Electric outboard for an inflatable canoe

Submitted: Monday, Sep 15, 2014 at 11:52
ThreadID: 109506 Views:1400 Replies:5 FollowUps:4
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Looking to attach a small electric motor to my inflatable Canadian style (2 person) canoe. Have found that paddling can be bloody hard work!

Main use would be in fresh water, however occasional use in salt water is a possibility.

Main aim is to assist with forward motion when river flow/wind is against us. What sort of thrust capacity would be best? – I have no idea as to what effect a motor with say an 18 pound thrust capacity would achieve. Presumably bigger is better but then weight and battery drain need to be considered.

I assume a marine battery would be best, but open to suggestions.

Any personal experiences with the electric motors and recommendations regarding the motor and suitable battery appreciated.

Thanks in advance for many replies.
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Reply By: gbc - Monday, Sep 15, 2014 at 13:44

Monday, Sep 15, 2014 at 13:44
people confuse thrust with h.p. and assume bigger elecs go faster which is true to some extent on bigger vessels, but on canoes it just runs the battery down faster. 20lb will move you around happily. I have a 55lb min kota salt water that I use on my canadian simply because it is a left over motor from my stink boat. I don't go any faster than anybody else, but I can theoretically tow an 18 ft boat behind me at the same speed if you get my drift.
The more you pay for leccy motors the more efficient they are with optimisers etc so you will extend your run time.
Batteries - depends on just how long you want to run for I suppose. A couple of smaller 45 ah ones is what I use for better portability. Use one for cruising around and fishing and one to get me home again.
Anyway, have fun, good luck.
AnswerID: 539108

Reply By: Member - John T (Tamworth NSW) - Monday, Sep 15, 2014 at 14:22

Monday, Sep 15, 2014 at 14:22
Good afternoon Kroozanlong,

I have a Pelican bayou canoe and when I first got it I thought " have to get a leccy outboard for this". Then I started thinking that a very lightweight petrol might be better. No battery to get run down in the wrong place so no heavy thing in the canoe at all. Ended up with an air cooled Honda 4 stroke - about 2.2hp from memory. And weighs less than the battery would. Def worth a look I reckon

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AnswerID: 539110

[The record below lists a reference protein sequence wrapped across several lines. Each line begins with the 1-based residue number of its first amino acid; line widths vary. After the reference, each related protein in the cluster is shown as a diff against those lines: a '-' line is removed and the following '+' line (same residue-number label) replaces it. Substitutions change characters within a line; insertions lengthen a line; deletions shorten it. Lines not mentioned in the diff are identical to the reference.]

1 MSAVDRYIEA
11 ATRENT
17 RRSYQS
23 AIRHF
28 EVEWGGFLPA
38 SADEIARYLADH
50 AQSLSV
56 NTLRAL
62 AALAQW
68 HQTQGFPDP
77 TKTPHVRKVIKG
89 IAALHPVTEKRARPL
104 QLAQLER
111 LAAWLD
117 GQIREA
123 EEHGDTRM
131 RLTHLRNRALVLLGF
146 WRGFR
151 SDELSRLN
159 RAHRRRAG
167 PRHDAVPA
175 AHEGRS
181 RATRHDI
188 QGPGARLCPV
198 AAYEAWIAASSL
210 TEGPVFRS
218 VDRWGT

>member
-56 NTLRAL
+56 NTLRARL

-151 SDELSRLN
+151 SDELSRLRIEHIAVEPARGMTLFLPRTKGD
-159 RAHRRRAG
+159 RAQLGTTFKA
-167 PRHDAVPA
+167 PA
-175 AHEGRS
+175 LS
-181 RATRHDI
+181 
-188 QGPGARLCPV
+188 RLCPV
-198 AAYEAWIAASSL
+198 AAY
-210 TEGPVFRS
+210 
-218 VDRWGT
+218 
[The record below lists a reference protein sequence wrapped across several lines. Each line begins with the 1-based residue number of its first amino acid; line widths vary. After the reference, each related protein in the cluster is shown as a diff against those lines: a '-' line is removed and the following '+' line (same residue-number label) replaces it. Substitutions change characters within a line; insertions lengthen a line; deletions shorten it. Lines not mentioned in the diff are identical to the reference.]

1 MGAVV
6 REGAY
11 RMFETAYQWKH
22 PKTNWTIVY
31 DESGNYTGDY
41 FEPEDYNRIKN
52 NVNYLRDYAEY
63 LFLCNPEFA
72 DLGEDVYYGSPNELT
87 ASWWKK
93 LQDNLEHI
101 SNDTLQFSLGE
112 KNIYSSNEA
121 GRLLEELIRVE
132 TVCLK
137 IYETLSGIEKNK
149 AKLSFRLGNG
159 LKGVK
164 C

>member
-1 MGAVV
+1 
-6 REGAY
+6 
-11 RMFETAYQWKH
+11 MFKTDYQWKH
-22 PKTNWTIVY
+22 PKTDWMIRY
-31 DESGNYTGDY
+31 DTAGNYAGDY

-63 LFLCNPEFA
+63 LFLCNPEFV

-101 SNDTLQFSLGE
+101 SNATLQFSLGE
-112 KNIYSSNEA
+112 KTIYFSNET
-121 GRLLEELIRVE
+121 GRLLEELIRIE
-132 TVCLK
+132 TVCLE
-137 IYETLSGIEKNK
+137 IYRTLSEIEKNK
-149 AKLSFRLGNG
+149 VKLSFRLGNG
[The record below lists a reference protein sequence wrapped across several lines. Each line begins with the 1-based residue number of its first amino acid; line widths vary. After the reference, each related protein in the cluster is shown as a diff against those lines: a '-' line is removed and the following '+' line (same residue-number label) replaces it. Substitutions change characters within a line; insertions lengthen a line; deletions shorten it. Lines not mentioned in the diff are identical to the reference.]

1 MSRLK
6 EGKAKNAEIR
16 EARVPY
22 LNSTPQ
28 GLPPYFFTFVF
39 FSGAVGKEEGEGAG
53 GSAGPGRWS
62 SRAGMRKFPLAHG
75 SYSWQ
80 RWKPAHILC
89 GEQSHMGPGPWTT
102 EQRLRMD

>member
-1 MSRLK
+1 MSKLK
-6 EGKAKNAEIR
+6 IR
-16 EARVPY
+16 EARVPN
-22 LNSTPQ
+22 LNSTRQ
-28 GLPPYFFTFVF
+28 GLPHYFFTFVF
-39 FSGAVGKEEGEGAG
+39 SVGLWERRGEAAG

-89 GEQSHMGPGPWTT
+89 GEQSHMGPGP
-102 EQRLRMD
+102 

Follow Up By: rooster350 - Monday, Sep 15, 2014 at 15:41

Monday, Sep 15, 2014 at 15:41
I agree with you John, small petrol motor with fuel tank on top and a 5l can in boat as backup would weigh a lot less than a leccy motor and 2 batteries and there is no recharging to be done...much better idea imho..cheers
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Follow Up By: gbc - Monday, Sep 15, 2014 at 19:33

Monday, Sep 15, 2014 at 19:33
Better for different things. If you just want to get from one place to another a petrol engine is the go for sure. For snooping about, fishing, bird watching etc., your whole world changes using a silent electric motor. Like anything, decide on what you want to do before buying what you think you might need.
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Reply By: Member - bbuzz (NSW) - Monday, Sep 15, 2014 at 14:56

Monday, Sep 15, 2014 at 14:56
I was thinking of a scooter battery, as they apparently provide a full current and then slow quickly.

ie they go for a long time but when they die, it happens quickly. No damage to the battery just the way the scooter motor is organised.

bill
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AnswerID: 539115

Reply By: Tony H15 - Monday, Sep 15, 2014 at 18:19

Monday, Sep 15, 2014 at 18:19
I had a 12' canadian to which I added a 2 hp outboard, great fun on the river you can go much, much further than when paddling. An electric outboard would do just as well, probably better from the sound point of view.
One thing you need to be aware of, canoe hull shape is not ideal for speed, the front seat usually gets soaked if cruising much above idle. Similarly in rough weather, all get soaked. Ideal on rivers, lakes and rivers, providing the surface is not too churned up and you don't want to go fast. Still much faster than paddling. They also go well with sails!
AnswerID: 539131

Reply By: PeterInSa - Tuesday, Sep 16, 2014 at 10:47

Tuesday, Sep 16, 2014 at 10:47
May be expensive depending upon which state you live in. In SA and I think Vic the blow up/non blow up, boat/canoe/kayak has to have a hull identification number if a motor is fitted, if it does not have a Hull ID already cost is around $80, with rego about $16 a year and you need a boat drivers licence, ie do the test+$.

Do not think this is required in Qld unless the motor is over 4HP.

Peter
AnswerID: 539159

Follow Up By: PeterInSa - Tuesday, Sep 16, 2014 at 10:51

Tuesday, Sep 16, 2014 at 10:51
The WaterSnalke T18 with 18lbs of thrust costing around $110 to be should do the job with a battery from battery world coat around $90?

Peter
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Follow Up By: Krooznalong - Tuesday, Sep 16, 2014 at 13:14

Tuesday, Sep 16, 2014 at 13:14
Lucky I'm in Qld then!
I have been considering the Watersnake.
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